|26||Harel & Tzafrir (1999)||76||35||Training raised market share (r = .53**).|
|27||Horgan & Muhlau (2006)||392||5||Training has positive effects on work performance, cooperation, and discipline.|
|28||Huang (2000)||315||36||Training has positive effects on sale growth, profit growth, ROI, ROS, turnover, and market share.|
|29||Ichniowski, et al. (1997)||36||60||Training has positive effects on production line uptime and overall customer satisfaction (r = .44**).|
|30||Kalleberg & Moody (1994)||688||Archival data||Training has positive effects on market share (r = .22**), product quality (r = .18**), customer satisfaction (r = -.01), and employee relations (r = .10**).|
|31||Katou & Budhwar (2007)||178||30||Training has positive effects on perceived effectiveness (r = .56**), efficiency (r = .57**), innovation (r = .53**), and product quality (r = .46**).|
|32||Khatri (2000)||194||24||Training has positive effects on sales growth (r = .08), profit margin (r = .17**), and perceived performance (r = .18**)|
|33||Kintana, Alonso & Olaverri (2006)||956||17||Training has positive effects on productivity (r = .04).|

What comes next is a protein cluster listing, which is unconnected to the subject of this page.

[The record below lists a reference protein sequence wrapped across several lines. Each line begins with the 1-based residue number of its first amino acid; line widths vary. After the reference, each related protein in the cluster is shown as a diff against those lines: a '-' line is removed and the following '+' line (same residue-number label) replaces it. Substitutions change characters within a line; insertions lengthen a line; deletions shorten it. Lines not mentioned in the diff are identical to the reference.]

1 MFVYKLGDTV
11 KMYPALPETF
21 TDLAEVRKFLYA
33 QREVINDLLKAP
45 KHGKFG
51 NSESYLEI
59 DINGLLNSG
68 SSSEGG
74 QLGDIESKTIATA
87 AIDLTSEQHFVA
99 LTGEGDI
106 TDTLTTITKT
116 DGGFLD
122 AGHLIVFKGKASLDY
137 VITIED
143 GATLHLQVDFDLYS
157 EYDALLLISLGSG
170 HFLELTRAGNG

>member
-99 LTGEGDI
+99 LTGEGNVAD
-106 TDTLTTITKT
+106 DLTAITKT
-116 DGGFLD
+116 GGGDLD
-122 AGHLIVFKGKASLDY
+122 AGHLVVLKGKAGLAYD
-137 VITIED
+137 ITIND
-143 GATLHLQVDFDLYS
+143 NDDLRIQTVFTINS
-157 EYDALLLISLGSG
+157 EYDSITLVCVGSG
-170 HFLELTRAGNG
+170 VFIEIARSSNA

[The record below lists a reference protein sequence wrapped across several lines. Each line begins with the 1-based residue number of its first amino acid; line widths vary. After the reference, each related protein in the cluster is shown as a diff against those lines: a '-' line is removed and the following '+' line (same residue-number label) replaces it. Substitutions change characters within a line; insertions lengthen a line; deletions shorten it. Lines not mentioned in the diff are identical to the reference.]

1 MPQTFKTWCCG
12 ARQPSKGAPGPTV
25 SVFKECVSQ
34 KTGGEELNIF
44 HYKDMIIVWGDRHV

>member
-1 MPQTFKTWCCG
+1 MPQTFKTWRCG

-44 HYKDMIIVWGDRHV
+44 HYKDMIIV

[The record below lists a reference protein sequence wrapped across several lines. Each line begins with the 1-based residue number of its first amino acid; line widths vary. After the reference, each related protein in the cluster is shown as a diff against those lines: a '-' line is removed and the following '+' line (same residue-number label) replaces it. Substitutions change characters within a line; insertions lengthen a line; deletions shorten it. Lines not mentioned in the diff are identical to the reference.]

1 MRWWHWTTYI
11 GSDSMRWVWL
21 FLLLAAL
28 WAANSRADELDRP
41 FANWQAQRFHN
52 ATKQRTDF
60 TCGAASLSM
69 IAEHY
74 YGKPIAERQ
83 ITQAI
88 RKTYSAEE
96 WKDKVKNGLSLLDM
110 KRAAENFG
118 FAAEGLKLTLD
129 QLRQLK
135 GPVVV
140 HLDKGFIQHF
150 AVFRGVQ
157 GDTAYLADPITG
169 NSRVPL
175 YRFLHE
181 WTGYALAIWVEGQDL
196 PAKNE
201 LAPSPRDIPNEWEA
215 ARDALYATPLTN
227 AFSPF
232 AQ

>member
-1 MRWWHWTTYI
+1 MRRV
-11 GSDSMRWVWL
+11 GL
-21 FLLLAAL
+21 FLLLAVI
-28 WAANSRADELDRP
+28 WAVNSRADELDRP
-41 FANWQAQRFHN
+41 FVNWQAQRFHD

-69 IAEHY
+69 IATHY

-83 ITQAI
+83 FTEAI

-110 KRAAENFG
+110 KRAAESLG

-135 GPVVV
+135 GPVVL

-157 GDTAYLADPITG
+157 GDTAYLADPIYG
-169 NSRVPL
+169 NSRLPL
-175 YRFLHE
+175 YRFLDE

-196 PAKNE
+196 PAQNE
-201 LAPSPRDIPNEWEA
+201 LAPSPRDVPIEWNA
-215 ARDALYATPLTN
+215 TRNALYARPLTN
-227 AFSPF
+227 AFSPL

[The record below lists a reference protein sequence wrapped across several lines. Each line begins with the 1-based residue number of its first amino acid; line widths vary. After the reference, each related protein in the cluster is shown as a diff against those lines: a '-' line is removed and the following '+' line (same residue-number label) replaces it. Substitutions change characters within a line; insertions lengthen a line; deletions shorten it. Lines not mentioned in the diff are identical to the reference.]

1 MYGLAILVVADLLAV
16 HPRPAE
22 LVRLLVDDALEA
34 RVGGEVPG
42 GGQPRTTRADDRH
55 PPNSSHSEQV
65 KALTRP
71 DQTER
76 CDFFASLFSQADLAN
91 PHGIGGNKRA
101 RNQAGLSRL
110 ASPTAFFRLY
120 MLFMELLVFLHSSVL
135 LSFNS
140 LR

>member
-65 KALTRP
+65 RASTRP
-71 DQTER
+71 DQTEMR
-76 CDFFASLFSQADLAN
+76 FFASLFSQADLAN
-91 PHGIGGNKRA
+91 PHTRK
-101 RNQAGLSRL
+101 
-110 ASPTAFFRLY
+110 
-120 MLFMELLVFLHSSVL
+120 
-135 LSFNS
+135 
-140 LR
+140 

|34||Koch & McGrath (1996)||319||7||Training has positive effects on sales per employee.|
|35||Lawler, et al. (1998)||491||26||Training has positive effects on productivity, customer satisfaction, quality and speed (r = .13* to .28*), profitability and competitiveness (r = .16* to .33*).|
|36||Lyau & Pucel (1995)||131||55||Training led to increase value added per employee and sales per employee.|
|37||Mabey & Ramirez (2005)||179||N/A||Varies by training type led to increase operating revenue per employee and reduce cost of employee (r = .05 to .19*).|
|38||Martell & Carroll (1995)||115||26||Training has positive effects on perceived business unit performance (r = .15**).|
|39||Meschi & Metais (1998)||102||44||Training led to increase return on investment.|
|40||Newkirk-Moore & Bracker (1998)||152||49||Training led to raise ROA, ROE, overhead, spread, and mixed results.|
|41||Ng & Siu (2004)||485||62||1 percent increase in managerial training induced increase in sales from 0.13 to 0.32 percent|